The Manyoshu, consisting of works created from 625-750s
compiled c. 758
4,516 poems, varying lengths and styles, though 4,200 are in the tanka
(short verse) or the 31 syllable form (5-7-5-7-7), also known as the waka or "Japanese verse"
MYS poems feature "a simply clarity, a pure lyrical impulse"and can
be seen as the first flowering of an artistic and literary sensibility in Japan.
(See Ian Hideo Levy, The Ten Thousand Leaves, Princeton, 1981). Says
The Manyoshu is a chorus of lyrical voices born out of a tradition
of ritual verbal art that stretches back into Japan's preliterate centuries,
back into myth itself.
Another critic observes,
...I think we can say that the poems of the Manyoshu represent
the sparks thrown off by the combustion of the human spirit in early times.
The men and women who produced these poems probably had very little consciousness
of literary genres and, in most cases, did not give any deep thought to
what sort of social function their works might fulfill. They simply found
themselves with a kind of rush of feeling that demanded expression.
They were possessed by something that welled up from deep within them.Therefore,
their works, although they may at times be rather naive and artless in expression,
have a sense of realness and urgency about them--they are fashioned out
of actual flesh and bone. (Ikeda Daisaku)
Poems, or uta in Japanese, are both public and private, personal utterances.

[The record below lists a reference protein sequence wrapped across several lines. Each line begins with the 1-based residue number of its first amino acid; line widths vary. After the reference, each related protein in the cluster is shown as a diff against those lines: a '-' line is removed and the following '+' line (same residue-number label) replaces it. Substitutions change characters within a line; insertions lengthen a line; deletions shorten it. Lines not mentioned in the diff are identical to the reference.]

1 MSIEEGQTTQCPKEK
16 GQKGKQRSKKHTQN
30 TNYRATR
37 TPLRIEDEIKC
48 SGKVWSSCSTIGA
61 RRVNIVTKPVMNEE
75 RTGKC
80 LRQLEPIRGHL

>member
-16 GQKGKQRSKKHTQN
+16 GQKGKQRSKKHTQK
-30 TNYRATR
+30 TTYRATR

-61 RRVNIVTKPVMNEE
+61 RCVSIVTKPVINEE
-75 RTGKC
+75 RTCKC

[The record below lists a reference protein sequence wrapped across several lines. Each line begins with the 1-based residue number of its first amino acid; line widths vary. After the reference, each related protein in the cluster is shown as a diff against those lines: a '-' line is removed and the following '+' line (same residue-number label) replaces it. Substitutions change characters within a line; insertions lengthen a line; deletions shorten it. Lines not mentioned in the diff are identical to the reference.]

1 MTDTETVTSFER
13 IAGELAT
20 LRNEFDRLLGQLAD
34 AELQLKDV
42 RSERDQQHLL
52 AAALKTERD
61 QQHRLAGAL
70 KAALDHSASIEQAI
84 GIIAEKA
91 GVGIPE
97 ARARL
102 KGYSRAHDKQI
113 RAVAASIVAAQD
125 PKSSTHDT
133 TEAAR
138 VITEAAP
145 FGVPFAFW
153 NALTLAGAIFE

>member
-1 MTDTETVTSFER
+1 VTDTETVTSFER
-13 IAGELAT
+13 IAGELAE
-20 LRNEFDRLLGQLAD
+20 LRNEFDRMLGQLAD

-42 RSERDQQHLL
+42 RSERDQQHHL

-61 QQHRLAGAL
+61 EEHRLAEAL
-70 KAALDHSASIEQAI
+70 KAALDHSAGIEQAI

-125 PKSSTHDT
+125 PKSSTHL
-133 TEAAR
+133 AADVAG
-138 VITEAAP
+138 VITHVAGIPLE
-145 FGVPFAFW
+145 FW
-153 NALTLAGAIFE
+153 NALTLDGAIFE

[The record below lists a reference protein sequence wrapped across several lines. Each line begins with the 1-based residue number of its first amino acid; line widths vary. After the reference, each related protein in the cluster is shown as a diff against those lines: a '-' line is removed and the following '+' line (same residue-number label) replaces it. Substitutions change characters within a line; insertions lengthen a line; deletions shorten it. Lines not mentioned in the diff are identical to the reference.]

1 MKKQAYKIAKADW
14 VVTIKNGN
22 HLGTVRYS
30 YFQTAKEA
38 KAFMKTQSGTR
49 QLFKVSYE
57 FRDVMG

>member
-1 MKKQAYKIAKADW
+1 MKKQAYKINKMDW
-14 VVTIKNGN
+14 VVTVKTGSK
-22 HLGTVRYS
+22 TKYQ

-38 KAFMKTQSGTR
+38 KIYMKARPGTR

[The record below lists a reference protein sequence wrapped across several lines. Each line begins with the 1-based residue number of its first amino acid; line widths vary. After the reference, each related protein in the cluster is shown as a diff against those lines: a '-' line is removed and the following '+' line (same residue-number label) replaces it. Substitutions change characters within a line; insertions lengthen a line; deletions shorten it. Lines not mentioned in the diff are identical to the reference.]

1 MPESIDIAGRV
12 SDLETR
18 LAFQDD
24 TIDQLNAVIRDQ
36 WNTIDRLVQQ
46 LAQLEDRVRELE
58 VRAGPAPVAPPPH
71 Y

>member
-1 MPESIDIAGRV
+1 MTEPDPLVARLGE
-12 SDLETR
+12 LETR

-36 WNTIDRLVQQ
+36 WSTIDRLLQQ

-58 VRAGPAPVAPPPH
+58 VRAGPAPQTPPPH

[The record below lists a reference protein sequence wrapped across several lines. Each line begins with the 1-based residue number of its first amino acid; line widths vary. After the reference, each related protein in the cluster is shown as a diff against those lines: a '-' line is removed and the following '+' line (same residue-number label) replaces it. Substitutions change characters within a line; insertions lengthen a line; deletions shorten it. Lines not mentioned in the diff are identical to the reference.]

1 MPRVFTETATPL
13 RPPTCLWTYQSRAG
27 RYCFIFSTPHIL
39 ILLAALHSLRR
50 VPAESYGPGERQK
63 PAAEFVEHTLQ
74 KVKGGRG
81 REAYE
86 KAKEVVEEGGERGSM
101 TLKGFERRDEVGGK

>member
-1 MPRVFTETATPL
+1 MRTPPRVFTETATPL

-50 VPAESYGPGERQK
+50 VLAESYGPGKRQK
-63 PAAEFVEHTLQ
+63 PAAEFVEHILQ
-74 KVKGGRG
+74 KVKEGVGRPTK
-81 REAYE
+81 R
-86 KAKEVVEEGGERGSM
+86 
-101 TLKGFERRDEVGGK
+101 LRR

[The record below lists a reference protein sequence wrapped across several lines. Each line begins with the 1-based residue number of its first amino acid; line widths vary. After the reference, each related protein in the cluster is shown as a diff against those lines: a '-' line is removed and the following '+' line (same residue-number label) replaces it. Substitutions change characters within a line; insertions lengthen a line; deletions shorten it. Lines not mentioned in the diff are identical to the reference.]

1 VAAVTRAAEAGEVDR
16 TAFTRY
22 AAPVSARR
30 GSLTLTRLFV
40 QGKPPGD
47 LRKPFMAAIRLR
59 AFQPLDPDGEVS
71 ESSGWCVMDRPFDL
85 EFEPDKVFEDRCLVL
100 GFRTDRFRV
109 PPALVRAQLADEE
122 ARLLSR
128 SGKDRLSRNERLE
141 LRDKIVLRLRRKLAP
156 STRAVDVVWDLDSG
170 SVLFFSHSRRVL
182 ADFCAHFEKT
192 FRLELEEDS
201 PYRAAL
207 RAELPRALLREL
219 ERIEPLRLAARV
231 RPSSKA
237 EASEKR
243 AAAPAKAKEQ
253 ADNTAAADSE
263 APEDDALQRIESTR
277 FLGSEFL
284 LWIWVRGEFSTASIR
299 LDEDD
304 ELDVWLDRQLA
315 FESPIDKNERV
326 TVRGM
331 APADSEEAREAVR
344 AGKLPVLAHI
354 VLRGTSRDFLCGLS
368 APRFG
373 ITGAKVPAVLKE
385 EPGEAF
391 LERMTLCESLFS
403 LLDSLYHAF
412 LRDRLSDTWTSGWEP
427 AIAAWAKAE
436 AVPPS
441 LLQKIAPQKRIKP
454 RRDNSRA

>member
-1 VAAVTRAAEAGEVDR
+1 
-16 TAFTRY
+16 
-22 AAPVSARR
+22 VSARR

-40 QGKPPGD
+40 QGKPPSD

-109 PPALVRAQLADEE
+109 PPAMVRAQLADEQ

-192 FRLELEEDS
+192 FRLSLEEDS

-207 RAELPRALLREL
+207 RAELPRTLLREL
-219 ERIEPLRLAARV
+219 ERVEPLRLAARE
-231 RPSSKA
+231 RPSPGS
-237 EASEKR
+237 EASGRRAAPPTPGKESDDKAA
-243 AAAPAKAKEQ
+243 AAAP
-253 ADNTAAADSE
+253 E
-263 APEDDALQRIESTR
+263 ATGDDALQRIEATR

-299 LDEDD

The age of the MYS was the age of the establishment of the Japanese monarchy,
so many of the early poems were public in nature, what Levy calls a "patterned,
ritual evocation of the sacredness of the Yamato land," something it was
incumbent on the monarch, who was also the high priest of Shinto, to ennuciate
SEE the PDF "Manyoshu.pdf" on WISE for a few selected poems
One of the better known "Manyo" poets is Kakinomoto-no-Hitomaro.
Although not much is known about him, he wrote the following when Emperor Temmu
ascended the throne after defeating his rivals in a brief conflict knows as
the Jinshin War:
a very god,
has turned the fields
where red steeds wandered
into his capital city.
a very god,
has turned the marshes
where nested flocks of waterfowl
into his capital city.
But he also composed more personal poems of longing like:
In the autumn mountains
The colored leaves are falling
If I could hold them back,
I could still see her.
This morning I will not
Comb my hair.
It has lain
Pillowed in the hands of my lover.
The colored leaves
Have hidden the paths
Of the autumn mountain.
How can I find my girl,
Wandering on ways I do not know?
Or, when ending a long poem (choka) on the death of his wife, he writes,
I struggled up here,
kicking the rocks part,
but it did no good;
my wife, whom I thought
was of this world,
Toward the Kokinshu
So, the scene is set even in the MYS for Japanese poetry to come full-circle,
from a fresh, naive, ritual expression, to a specifically aesthetic vision outside
the boundaries of ritual. (Levy) A century and a half after the appearence of
the MYS, in the early 900s, much had changed both politically and linguistically
in Japan; the poetic sensibility had evolved to be more self-conscious, more
refined and more complex in its subjectiveness.
In other words, poetic truth as it comes to be expressed in the Kokinshu
(905)--the next major poetic anthology--is not so much something "out there"
that poets proclaim in public, but more a construct of the poet's thoughts and
emotions, what the poet him or herself articulates the truth to be. So, in this
sense, it is a fairly "modern" style of poetic sensibility. At the
least, it is something with which we moderns can feel fairly comfortable.